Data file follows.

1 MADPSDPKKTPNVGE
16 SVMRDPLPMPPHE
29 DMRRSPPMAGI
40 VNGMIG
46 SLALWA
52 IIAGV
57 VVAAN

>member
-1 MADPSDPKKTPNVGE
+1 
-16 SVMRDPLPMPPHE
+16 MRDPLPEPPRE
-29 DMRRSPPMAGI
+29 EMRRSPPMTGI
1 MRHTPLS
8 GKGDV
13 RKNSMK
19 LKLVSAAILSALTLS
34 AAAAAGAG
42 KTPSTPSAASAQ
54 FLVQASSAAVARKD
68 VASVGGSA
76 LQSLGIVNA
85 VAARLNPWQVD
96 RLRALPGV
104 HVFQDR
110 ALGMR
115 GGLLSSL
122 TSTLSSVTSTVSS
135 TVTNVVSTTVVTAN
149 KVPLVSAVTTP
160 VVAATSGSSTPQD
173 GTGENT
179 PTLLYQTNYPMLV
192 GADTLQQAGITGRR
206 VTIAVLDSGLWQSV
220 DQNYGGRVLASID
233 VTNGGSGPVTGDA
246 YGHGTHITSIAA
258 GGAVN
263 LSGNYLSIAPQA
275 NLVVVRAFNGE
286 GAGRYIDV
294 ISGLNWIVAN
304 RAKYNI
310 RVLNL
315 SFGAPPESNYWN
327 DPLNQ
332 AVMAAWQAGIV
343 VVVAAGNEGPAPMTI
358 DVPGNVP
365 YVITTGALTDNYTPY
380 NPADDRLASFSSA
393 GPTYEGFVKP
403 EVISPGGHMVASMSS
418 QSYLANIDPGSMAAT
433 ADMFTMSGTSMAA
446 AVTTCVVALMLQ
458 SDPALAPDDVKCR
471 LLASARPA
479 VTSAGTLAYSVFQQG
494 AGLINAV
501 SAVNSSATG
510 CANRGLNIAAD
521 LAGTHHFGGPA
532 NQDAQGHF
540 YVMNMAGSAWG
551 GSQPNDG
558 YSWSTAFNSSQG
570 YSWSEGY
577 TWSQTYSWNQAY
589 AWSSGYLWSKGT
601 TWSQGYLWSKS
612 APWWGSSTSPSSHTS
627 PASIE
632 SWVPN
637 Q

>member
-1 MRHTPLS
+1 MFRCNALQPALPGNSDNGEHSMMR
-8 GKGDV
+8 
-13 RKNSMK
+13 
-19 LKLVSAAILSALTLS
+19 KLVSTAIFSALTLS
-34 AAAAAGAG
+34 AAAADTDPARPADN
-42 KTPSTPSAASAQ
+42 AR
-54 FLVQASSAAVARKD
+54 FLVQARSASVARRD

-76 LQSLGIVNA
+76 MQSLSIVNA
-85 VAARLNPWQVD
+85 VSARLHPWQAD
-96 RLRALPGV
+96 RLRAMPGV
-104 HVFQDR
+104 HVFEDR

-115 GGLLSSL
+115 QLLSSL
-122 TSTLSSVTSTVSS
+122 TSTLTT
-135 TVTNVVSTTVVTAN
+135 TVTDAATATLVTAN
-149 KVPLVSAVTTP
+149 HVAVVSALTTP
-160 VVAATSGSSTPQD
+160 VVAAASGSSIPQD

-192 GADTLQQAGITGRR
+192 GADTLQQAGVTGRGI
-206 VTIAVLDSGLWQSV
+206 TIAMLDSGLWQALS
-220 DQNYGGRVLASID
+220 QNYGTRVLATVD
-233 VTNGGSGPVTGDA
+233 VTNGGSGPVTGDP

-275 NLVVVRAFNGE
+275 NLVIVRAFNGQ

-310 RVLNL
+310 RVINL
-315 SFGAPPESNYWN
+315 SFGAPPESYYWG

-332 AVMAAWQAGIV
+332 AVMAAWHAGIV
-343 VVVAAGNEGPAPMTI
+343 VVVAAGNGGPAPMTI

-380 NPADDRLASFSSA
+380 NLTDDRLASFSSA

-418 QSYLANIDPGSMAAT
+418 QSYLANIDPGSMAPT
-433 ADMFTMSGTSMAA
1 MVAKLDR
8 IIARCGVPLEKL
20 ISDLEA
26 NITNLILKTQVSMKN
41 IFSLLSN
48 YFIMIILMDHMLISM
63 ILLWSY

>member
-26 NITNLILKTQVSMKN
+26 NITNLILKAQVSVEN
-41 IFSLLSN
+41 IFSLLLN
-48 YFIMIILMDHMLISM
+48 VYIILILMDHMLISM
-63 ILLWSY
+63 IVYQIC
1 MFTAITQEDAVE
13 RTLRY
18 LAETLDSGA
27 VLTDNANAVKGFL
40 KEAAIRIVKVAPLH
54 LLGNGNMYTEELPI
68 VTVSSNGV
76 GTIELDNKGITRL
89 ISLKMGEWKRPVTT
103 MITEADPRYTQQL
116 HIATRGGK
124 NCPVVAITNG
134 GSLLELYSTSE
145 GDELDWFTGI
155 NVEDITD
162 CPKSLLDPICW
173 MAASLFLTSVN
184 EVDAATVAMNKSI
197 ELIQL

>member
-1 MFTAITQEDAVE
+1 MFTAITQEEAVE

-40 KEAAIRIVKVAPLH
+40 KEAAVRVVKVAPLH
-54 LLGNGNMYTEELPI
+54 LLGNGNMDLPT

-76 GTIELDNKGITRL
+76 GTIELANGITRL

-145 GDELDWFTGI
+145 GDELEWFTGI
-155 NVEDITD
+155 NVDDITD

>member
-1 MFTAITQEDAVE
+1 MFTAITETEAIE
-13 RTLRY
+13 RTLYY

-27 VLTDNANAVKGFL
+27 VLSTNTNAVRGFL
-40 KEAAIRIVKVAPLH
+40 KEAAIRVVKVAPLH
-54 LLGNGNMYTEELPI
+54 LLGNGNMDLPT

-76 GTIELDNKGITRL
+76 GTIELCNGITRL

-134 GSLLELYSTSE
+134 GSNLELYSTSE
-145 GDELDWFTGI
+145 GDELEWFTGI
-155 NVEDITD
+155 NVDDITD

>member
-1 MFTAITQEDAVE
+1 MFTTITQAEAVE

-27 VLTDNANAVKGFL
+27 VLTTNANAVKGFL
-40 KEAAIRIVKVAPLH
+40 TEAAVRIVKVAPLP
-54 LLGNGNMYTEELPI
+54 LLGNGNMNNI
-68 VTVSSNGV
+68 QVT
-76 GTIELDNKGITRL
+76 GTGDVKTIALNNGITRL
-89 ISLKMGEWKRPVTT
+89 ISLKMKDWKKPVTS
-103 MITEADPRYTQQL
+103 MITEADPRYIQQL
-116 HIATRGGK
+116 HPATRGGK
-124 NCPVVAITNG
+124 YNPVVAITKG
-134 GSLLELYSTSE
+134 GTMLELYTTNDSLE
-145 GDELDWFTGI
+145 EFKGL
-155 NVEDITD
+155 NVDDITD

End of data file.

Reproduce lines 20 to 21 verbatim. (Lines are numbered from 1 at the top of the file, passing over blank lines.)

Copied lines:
42 KTPSTPSAASAQ
54 FLVQASSAAVARKD